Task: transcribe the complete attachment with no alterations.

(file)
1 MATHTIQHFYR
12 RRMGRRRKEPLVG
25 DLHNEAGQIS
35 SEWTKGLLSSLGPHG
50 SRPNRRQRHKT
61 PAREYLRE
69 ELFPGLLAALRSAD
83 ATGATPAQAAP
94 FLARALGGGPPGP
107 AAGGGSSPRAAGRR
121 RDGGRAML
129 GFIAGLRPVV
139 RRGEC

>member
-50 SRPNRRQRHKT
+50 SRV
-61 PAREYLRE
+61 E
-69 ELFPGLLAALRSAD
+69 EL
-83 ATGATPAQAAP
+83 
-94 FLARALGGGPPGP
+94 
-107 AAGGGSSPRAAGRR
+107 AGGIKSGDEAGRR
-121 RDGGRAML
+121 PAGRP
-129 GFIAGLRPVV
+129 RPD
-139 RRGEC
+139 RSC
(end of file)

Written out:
1 MATHTIQHFYR
12 RRMGRRRKEPLVG
25 DLHNEAGQIS
35 SEWTKGLLSSLGPHG
50 SRPNRRQRHKT
61 PAREYLRE
69 ELFPGLLAALRSAD
83 ATGATPAQAAP
94 FLARALGGGPPGP
107 AAGGGSSPRAAGRR
121 RDGGRAML
129 GFIAGLRPVV
139 RRGEC

>member
-50 SRPNRRQRHKT
+50 SRV
-61 PAREYLRE
+61 E
-69 ELFPGLLAALRSAD
+69 EL
-83 ATGATPAQAAP
+83 
-94 FLARALGGGPPGP
+94 
-107 AAGGGSSPRAAGRR
+107 AGGIKSGDEAGRR
-121 RDGGRAML
+121 PAGRP
-129 GFIAGLRPVV
+129 RPD
-139 RRGEC
+139 RSC